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March 11, 2018

Mailbag: Could the Eagles add Michael Bennett's brother, TE Martellus Bennett?

In our weekly Eagles chat this week, there were a lot of questions that we could not get to in time or other questions we did answer but could use more color. And so, let's do a mailbag post to answer some of the overflow, as well as some emails I've received.

Question from Sandy (via email): Should the Eagles look into signing Martellus Bennett to pair him with his brother Michael?

As I'm sure many of you have seen already, the Patriots reportedly made a better trade offer for Michael Bennett than the Eagles did, but because the Seahawks already had an agreement in place with the Eagles, they honored it. Shortly thereafter, the Patriots released tight end Martellus Bennett, who was apparently considering taking a pay cut to stay in New England if the Pats were able to trade for his brother.

So now that Martellus Bennett is a free agent, would he want to play for the Eagles with his brother in Philly?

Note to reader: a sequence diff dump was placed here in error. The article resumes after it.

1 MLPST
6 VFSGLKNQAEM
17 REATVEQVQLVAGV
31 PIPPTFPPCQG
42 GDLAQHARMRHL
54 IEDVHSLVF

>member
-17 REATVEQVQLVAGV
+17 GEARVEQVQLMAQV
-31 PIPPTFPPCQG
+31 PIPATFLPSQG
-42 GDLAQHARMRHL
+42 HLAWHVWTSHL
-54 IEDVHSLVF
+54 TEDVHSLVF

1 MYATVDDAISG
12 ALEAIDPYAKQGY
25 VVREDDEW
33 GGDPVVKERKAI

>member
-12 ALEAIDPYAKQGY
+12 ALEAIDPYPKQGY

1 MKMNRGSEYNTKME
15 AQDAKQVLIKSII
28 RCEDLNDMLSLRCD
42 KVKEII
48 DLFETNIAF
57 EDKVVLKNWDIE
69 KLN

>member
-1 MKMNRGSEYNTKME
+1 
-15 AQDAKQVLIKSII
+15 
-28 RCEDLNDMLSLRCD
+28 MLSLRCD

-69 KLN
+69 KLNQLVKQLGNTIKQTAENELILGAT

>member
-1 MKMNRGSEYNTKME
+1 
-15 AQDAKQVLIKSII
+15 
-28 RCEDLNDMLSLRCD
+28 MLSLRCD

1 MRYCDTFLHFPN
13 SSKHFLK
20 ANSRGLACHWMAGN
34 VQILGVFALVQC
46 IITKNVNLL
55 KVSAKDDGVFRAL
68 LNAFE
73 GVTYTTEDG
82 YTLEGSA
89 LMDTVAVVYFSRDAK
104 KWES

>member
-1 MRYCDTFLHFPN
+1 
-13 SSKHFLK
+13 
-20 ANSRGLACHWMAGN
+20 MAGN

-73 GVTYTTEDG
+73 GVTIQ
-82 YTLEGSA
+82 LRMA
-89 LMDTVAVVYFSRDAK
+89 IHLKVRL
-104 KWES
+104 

Bennett is a 10-year veteran who just turned 31 on Saturday. In 2016 with the Patriots, Bennett had a great season, catching 55 passes for 701 yards (12.7 YPC) and 7 TDs, with Rob Gronkowski missing 8 games. He capitalized on that production the following offseason by signing a 3-year, $21 million deal with the Green Bay Packers.

The Packers waived him after just seven games in 2017 over a strange dispute over the timeline in which Bennett sustained a shoulder injuryPackers players felt that Bennett quit on the team after Aaron Rodgers broke his collarbone, and were angry that he signed with the Pats, and then played in games after his release.